Eddie Van Halen and Frankenstrat
Van Halen dominated the hard rock seen throughout the 1970s and 1980s and lead guitarist Eddie Van Halen was at the top of his game through it all with his trusty Frankenstrat in tow. Eddie’s fully customized guitar quickly became as iconic as the guitarist himself and has been an integral part of the band’s image and sound from the very beginning. While many have tried to copy the guitar and guitarist, all have failed to be as legendary as Eddie Van Halen and Frankenstrat.
In started in 1978 Eddie Van Halen sought to create a guitar that completely suited his needs. Using a $50 Strat replacement body and an $80 Strat replacement neck from a Boogie Bodies guitar shop Eddie began to breathe life into one of rock history’s most iconic guitars. The neck was birdseye maple with a maple fingerboard, and a CBS style Fender Strat headstock. Because the body couldn’t accommodate a Gibson PAF pickup, Eddie modified it carving deep into the body’s wood. The disfigured wood was covered up with a black pick guard and then the guitar body was painted black, wrapped in masking tape and repainted white to create wild lines. The classic black and white stripes on the guitar can be seen on the cover of the band’s first self-titled album.
Frankenstrat became an ongoing project for Eddie. In 1979 he added red paint to the body to discourage copycats from recreating his guitar. Eddie met Floyd Rose in 1980, who designed a new bridge that would enable Eddie to do his favorite deep dive whammy’s without putting the guitar out of tune. The full sized pick guard was also replaced with a vinyl record piece covered in aluminum foil. It was later replaced with a proper pick guard in 1981. That same year the a quarter was introduced to compensate for a gap between the body and the bridge. In 1982 the guitar reached its final image, the one we’ve all seen. The Floyd Rose bridge was replaced by a newer model, and while the quarter was no longer needed, Eddie van Halen decided to leave it where it was.
Eddie Van Halen was born on January 26, 1955 in Nijmegan, the Netherlands but immigrated to the United States in 1962.The family arrived in New York by boat with nothing but a few suitcases, a piano, and the equivalent of $15 in their pockets. The boat fare was paid in part through musical performances on board to entertain the other passengers. Once in America the family traveled to California by train ending their journey in Pasadena.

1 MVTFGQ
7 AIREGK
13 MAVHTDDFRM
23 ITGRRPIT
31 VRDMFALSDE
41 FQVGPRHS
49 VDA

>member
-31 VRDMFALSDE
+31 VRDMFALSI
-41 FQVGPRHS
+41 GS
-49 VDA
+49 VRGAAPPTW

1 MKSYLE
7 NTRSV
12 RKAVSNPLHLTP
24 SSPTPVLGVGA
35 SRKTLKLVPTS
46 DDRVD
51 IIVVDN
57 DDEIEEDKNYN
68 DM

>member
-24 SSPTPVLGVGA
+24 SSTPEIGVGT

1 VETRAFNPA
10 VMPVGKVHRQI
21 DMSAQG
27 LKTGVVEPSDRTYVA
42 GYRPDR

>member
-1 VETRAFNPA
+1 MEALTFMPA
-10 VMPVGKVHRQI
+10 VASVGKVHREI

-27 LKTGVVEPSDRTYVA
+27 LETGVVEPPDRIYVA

Eddie Van Halen and his brother, Alex, were raised in music. Their father, Jan Van Halen was an accomplished musician playing the sax, piano and clarinet. Both brothers were trained to play classical piano although they eventually were drawn to guitars and drums in their teenage years. The brothers began to play parties through the Los Angeles area and when they met David Lee Roth and Michael Anthony their first band, Mammoth, was born in 1974.
Eddie quickly began to develop a reputation as a strong guitarist. Although tapping was not new, Eddie had developed his own style that was so interesting many musicians tried to copy it. In order to protect their sound brother Alex, and lead singer David suggested that Eddie not perform his guitar tricks live until an album has been released. “Yeah, that is kinda like Alex telling me, ‘Hey, wait until we have it on a record; their gonna rip it…Ya know, when I started doing the two-handed technique, as soon as the record came out, everyone did it.”
The band got their first big break in 1977. Discovered by KISS bassist Gene Simmons who personally funded the band’s first recording session, the group later signed with Warner Brothers in 1978. The self-titled album released featuring the hit single “Runnin’ with the Devil.”
Although Van Halen has had its shares of ups and downs, break ups, and reunions Van Halen continued to be a success. In October 2012, 500,000 readers of Guitar World Magazine voted Eddie Van Halen as the “Greatest Guitarist of All.”
The original Frankenstrat is still under Eddie Van Halen’s care although he recently loaned it to the Metropolitan Museum of Art in New York City for their “Play it Loud” Instruments of Rock and Roll exhibition in April 2019. A replica of the guitar is also on display at the National Museum of American History, a Smithsonian Institute in Washington, DC.
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Tags: van halen, eddie van halen, frankstrat, fender, gibson, boogie bodies
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